The Zouave was a French Light Infantry Classification, popular from 1830 until the early 1960s. The name implies not only the type of Infantry, but was used to describe their flamboyant Uniform. The Zouave was found mostly in North Africa (which featured many Territories under French Colonial control), originally The Zouave was formed from local Berber Tribesmen of The Zwawa Clan (hence the French pronunciation later of ''Zouave''). In time, French Colonial Soldiers, to include The Foreign Legion, adopted the Title and Uniform.
The colorful clothing included bulbous Pantaloons and a short, form fitting Shell Jacket. Often (depending on The Unit), a Fez, Turbaned Hat and later Kepi (Cap) was also adopted. Bright hues of Blue, White and Red – often featuring various pipings, were the norm. The uniform was seen as a means of keeping The Zouave Soldier cool in the often harsh North African Desert.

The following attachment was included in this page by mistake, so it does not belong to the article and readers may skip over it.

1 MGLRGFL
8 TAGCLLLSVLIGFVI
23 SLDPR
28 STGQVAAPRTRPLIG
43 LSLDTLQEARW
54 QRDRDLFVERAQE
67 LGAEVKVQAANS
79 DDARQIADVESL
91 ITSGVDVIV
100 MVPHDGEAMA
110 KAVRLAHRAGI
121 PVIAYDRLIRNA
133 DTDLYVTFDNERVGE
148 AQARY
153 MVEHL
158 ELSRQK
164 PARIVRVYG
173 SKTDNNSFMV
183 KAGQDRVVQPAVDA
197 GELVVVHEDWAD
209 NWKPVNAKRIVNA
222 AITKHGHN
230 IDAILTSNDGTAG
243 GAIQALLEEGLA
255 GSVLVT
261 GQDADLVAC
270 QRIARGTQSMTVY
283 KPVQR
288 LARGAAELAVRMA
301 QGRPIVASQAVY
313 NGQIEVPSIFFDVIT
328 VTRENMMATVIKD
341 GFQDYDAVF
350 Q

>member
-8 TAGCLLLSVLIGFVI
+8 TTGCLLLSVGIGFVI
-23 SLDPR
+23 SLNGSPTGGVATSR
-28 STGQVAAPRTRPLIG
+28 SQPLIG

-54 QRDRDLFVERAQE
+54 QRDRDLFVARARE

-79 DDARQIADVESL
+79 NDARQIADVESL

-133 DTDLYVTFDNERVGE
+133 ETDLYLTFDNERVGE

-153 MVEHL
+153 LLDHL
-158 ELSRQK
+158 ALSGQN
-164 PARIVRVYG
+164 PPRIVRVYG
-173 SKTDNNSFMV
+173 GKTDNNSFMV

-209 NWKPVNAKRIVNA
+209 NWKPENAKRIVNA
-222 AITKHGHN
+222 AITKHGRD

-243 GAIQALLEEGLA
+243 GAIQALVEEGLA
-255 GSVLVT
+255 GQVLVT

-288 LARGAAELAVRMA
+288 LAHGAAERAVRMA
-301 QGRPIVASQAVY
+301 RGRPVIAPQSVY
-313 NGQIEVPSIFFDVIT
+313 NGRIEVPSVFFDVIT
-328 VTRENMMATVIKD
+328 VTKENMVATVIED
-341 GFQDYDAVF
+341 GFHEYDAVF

The uniform style would become very popular with other European Nations – and especially in The United States from the 1850s to 1860s, with Home State Militia Regiments. At the time of The American Civil War (1861-1865), The Zouave style was adopted by both North and South Regiments, early in The War. Most would be replaced with the more functional Infantry Uniform of Frock Coat and Trousers (although The Kepi would remain standard). Later, France used The Zouave Units as a more Ceremonial Unit, replacing most in the early 1960s with traditional Infantry and Light Infantry Units.